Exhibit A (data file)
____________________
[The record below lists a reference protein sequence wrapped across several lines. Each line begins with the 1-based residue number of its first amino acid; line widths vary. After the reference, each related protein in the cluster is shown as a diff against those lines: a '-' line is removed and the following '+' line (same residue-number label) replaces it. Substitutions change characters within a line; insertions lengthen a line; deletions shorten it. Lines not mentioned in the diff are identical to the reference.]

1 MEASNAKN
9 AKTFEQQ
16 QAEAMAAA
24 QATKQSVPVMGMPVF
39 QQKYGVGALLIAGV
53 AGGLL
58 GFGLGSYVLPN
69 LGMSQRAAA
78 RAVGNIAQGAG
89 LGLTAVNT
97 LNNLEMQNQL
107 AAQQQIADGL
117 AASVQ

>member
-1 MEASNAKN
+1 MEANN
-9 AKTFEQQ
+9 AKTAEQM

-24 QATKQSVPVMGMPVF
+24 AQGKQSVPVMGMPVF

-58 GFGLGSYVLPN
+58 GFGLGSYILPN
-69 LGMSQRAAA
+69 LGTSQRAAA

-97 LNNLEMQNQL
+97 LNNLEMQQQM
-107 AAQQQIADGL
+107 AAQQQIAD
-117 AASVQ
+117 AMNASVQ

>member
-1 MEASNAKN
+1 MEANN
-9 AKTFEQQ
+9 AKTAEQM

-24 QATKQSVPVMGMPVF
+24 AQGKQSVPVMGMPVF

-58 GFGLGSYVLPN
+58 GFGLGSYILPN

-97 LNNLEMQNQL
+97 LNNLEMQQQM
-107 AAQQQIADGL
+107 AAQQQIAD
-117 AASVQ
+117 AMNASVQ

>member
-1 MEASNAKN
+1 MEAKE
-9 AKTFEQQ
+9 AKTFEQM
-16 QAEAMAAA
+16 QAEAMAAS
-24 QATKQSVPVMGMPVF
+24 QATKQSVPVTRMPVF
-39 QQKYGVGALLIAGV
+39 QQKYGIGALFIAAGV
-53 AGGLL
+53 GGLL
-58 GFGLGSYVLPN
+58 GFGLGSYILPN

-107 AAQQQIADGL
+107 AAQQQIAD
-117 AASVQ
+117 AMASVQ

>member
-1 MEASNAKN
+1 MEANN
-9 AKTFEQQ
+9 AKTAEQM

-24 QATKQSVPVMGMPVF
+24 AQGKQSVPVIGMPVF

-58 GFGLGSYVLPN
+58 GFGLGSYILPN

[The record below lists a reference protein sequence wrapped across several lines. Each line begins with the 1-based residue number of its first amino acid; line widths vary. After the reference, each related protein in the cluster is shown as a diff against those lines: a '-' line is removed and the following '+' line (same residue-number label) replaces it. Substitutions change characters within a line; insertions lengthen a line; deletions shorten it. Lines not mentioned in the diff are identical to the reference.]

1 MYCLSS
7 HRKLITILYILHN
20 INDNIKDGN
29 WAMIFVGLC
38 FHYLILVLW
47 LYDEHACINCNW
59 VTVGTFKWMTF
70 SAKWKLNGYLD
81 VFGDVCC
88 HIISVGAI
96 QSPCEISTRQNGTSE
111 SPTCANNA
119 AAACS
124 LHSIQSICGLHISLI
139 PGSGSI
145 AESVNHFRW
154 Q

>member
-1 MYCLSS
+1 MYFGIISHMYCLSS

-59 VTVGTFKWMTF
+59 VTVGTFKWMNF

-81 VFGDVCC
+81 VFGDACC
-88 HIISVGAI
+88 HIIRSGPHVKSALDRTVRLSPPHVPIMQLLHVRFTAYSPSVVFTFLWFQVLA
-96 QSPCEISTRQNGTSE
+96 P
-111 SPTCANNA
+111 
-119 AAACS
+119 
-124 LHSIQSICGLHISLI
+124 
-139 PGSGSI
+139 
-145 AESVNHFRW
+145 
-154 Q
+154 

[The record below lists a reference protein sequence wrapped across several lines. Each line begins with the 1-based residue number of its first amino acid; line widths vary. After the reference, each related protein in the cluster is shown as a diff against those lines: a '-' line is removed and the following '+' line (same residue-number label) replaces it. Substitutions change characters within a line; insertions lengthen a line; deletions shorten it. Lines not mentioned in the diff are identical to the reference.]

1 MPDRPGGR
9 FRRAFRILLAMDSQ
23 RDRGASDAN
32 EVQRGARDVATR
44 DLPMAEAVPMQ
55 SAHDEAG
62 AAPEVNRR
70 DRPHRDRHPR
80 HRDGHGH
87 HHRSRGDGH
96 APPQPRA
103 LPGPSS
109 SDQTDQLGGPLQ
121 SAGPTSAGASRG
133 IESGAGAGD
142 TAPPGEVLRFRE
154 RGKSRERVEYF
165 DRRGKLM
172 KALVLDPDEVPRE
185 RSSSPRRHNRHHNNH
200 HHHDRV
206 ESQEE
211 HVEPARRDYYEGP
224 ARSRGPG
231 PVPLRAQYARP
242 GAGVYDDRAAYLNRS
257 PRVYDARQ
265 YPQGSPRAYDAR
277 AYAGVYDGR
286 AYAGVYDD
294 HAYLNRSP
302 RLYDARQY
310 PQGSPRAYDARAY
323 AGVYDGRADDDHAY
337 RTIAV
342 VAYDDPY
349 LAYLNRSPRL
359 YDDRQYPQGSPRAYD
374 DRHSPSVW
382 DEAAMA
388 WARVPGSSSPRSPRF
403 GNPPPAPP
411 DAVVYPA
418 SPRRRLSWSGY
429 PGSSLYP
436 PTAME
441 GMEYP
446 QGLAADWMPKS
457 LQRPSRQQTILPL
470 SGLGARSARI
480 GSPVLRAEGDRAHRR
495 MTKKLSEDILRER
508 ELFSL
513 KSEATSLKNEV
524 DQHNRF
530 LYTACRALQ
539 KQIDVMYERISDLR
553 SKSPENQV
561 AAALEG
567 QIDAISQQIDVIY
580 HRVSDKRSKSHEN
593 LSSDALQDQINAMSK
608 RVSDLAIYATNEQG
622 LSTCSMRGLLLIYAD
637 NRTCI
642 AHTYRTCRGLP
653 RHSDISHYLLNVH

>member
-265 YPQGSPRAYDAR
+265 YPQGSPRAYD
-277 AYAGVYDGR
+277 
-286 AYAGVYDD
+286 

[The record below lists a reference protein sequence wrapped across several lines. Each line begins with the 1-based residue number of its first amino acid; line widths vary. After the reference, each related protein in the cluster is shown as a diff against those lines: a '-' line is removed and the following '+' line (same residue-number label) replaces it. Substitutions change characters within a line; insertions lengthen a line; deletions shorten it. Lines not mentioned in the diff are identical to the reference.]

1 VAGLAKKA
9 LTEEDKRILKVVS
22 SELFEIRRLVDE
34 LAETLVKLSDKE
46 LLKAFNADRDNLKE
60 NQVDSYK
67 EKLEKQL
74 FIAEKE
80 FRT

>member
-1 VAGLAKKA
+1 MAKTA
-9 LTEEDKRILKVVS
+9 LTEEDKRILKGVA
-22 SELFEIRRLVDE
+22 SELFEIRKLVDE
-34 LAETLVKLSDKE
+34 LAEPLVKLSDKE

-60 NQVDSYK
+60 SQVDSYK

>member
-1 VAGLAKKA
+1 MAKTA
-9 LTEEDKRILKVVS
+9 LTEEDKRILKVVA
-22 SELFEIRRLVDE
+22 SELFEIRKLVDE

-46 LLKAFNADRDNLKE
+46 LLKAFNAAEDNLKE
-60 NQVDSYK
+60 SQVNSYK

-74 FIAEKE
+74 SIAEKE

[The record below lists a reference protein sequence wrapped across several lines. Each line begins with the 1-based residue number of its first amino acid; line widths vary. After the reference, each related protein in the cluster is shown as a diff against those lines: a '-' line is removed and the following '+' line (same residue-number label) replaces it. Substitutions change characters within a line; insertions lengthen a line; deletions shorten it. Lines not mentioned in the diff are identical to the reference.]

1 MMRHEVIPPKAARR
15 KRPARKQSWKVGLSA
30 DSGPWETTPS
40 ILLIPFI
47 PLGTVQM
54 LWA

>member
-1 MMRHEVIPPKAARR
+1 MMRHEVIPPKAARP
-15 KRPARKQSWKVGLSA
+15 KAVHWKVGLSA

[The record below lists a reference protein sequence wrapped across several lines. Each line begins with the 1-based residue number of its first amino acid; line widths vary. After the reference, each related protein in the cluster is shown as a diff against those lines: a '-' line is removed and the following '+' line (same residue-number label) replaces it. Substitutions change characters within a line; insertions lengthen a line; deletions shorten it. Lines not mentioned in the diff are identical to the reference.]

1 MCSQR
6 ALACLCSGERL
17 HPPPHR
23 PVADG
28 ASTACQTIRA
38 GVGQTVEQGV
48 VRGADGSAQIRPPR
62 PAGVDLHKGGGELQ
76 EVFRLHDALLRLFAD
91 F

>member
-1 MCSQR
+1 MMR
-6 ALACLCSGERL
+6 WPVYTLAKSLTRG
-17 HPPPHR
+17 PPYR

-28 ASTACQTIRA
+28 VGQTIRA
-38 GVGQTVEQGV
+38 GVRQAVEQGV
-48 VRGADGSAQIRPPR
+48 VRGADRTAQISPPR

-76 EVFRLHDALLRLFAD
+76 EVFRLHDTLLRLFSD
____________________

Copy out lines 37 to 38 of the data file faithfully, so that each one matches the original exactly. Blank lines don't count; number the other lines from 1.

-24 QATKQSVPVMGMPVF
+24 AQGKQSVPVMGMPVF